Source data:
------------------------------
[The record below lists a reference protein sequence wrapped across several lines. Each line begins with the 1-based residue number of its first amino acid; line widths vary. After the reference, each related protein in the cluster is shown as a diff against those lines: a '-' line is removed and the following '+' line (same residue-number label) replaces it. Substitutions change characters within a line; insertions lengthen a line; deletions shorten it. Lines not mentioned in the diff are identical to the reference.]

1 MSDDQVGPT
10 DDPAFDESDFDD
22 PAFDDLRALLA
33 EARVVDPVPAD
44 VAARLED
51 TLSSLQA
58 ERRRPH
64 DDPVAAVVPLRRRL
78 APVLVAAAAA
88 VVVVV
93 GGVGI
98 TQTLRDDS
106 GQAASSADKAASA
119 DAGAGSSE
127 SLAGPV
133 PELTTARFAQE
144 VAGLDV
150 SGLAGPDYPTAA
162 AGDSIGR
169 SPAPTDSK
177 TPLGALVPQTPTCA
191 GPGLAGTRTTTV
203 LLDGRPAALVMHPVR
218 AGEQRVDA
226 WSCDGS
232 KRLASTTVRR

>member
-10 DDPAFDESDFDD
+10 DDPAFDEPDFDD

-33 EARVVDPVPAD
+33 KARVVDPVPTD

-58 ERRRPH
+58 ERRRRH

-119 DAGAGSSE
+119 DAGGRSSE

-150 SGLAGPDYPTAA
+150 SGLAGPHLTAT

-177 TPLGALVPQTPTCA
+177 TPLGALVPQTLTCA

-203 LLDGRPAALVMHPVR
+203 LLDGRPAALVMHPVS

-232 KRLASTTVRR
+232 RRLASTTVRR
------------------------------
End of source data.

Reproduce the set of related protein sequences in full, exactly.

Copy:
[The record below lists a reference protein sequence wrapped across several lines. Each line begins with the 1-based residue number of its first amino acid; line widths vary. After the reference, each related protein in the cluster is shown as a diff against those lines: a '-' line is removed and the following '+' line (same residue-number label) replaces it. Substitutions change characters within a line; insertions lengthen a line; deletions shorten it. Lines not mentioned in the diff are identical to the reference.]

1 MSDDQVGPT
10 DDPAFDESDFDD
22 PAFDDLRALLA
33 EARVVDPVPAD
44 VAARLED
51 TLSSLQA
58 ERRRPH
64 DDPVAAVVPLRRRL
78 APVLVAAAAA
88 VVVVV
93 GGVGI
98 TQTLRDDS
106 GQAASSADKAASA
119 DAGAGSSE
127 SLAGPV
133 PELTTARFAQE
144 VAGLDV
150 SGLAGPDYPTAA
162 AGDSIGR
169 SPAPTDSK
177 TPLGALVPQTPTCA
191 GPGLAGTRTTTV
203 LLDGRPAALVMHPVR
218 AGEQRVDA
226 WSCDGS
232 KRLASTTVRR

>member
-10 DDPAFDESDFDD
+10 DDPAFDEPDFDD

-33 EARVVDPVPAD
+33 KARVVDPVPTD

-58 ERRRPH
+58 ERRRRH

-119 DAGAGSSE
+119 DAGGRSSE

-150 SGLAGPDYPTAA
+150 SGLAGPHLTAT

-177 TPLGALVPQTPTCA
+177 TPLGALVPQTLTCA

-203 LLDGRPAALVMHPVR
+203 LLDGRPAALVMHPVS

-232 KRLASTTVRR
+232 RRLASTTVRR